Wednesday, January 16, 2013

Book 149: The Hobbit by J.R.R. Tolkien

 “In a hole in the ground there lived a hobbit.”

I'm pretty sure there is nothing new or insightful I can say about Tolkien's The Hobbit. It is everywhere and there has been so much conversation about Tolkien's Middle Earth that anything I DO say will just be swept under the rug.

Instead, I can tell you about my own experiences with the book, in hopes that my personal relationship to the book and Tolkien are enough to get you to read further, and perhaps, comment below. :)

I was obsessed with fantasy and science-fiction as a teenager. I discovered the genres in middle school, and quickly flew through some amazing series and examples of each. Then I ventured off to high school and learned that apparently, girls don't read those genres, let alone LOVE them. So I swept them under the rug in my first year and attempted to read "girly" things and books that would convince my Honors English teacher I was smart.

Eventually (and thankfully) I grew out of that stage and realized that it didn't really matter and that I loved fantasy. I purchased The Hobbit and read it for the first time (and later The Lord of the Rings, which I wrote about in this very early post on my blog). I fell in love with Tolkien's world and was convinced that there was nothing greater than Middle Earth.

I've read the book numerous times since then. In the Mystery/Science Fiction/Fantasy class that I took as a junior in high school, The Hobbit was part of the curriculum. I adored the whole unit (and the class), and we even watched the very old school animated version of the book. It was my own nerdvana, and I loved it.

Since high school, I've revisited the book from time to time. In fact, when I cracked open my battered copy on this most recent reread, all the memories of reading it came back-being in my mom's car, carrying it to school to read after a test, reading favorite parts in college as a break from other books, and lugging it in my move out of my parents' house and into our current apartment. It is a very well-loved book and holds so much comfort for me.

There is something to be said about that-finding comfort in a book and remembering not only the characters, setting, and plot, but also that places that you have been while reading the book. I wish I had the same strong feelings about each book I read.

As far as the story, it was everything I remembered. Since I read this in the fall, you can assume that I read it before we went to see the new movie (which I loved). On this most recent read, I really tried to focus in on the dwarves and Gandalf's role. I noticed only a few new insights and was happy to see that the new movie built on a lot of the back story (and hello, Radagast. He is awesome).

In any case, I loved the book, loved the memories it brought me, and I can't wait to read it again. :)


  1. I find it so interesting that the preconceived notion with sci-fi/fantasy is that only male readers can enjoy. Isn't that so silly? I first read The Hobbit as part of my school's curriculum in 9th grade along with Ender's Game and loved it - along with every other girl in my class. I hate literary gender wars! Glad that you're spreading The Hobbit love!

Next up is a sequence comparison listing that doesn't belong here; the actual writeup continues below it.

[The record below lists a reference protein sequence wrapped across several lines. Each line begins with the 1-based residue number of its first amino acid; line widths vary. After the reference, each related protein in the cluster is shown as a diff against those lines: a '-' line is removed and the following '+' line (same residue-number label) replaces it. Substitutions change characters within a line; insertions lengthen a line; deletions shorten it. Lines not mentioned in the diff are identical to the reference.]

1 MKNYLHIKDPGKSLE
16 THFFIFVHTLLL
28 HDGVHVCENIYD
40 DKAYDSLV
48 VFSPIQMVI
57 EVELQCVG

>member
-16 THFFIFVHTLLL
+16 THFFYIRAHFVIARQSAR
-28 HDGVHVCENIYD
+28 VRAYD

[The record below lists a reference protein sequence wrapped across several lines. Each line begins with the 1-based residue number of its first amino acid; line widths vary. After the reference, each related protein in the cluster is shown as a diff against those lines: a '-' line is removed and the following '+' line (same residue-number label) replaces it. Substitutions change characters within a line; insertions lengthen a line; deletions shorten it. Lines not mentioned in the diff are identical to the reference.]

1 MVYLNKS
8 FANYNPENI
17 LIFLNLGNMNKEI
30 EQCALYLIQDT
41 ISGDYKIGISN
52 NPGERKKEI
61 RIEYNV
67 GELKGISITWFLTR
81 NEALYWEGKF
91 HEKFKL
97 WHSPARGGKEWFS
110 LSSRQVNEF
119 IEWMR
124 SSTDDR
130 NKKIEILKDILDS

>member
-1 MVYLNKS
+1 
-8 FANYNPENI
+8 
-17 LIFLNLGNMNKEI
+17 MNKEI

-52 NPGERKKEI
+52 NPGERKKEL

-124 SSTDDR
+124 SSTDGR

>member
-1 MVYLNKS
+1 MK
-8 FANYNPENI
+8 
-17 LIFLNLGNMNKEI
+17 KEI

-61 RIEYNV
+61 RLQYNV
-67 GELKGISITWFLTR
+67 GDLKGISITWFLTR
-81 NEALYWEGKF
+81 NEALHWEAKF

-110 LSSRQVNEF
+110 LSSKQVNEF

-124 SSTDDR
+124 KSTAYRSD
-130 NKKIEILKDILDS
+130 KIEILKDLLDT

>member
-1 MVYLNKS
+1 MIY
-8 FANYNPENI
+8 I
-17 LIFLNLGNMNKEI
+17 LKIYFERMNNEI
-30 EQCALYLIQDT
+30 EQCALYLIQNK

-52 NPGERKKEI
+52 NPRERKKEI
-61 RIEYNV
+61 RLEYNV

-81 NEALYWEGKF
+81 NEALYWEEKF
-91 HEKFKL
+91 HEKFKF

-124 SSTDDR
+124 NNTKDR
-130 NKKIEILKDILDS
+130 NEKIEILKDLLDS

2. I feel this way about the Lord of the Rings trilogy, it is wonderful to have fond memories over a book, that still makes it special and loved many years later. And yes, sci-fi/fantasy is not just for boys!

  3. I read LOTR first, so by the time I cracked the spine on The Hobbit, I felt a little let down. It's less developed than the chunkster LOTR. However, after having seen the movie, I do want to re-read. I think its been long enough that I'd feel differently about it.

  4. One day I will make it through this book!!!

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  6. There are some books that make me feel nostalgic and happy. LOTR is just like that for me and I can't wait to read The Hobbit (I can't believe I haven't read it yet!) Great review!

  7. I knew you would love it; it's just perfection. I am planning to reread it again this year :) .

  8. What a coincidence! I've just written a post about The Hobbit myself :)
    I love this book and hope to create similar memories with it over the years. Although I've only just read it for the first time it already feels like a part of me; perhaps because Middle Earth will always feel like home.

  9. I re-read this one in 2012 and like you said, I was comforted by the familiarity of the characters I loved so much.

  10. I can't believe I haven't read any Tolkien yet. I'll have to change that soon- and speaking of which, which do you recommend for my first Tolkien, The Hobbit or Lord of the Rings?

    Ah, I love cracking open an old favorite and remembering all the places where I read it. You're right, if only every book had such a strong effect on us.

  11. I finished my reread in early January. Sometimes rereads disappoint, but not this one. Full of the wonderful characters I'd first met many years ago. Wonderful.

  12. I just reread this in the fall as well. At first, I didn't love it quite as much as previous reads, but by the end I was completely entranced all over again. It's wonderful that the book brought back such lovely memories for you!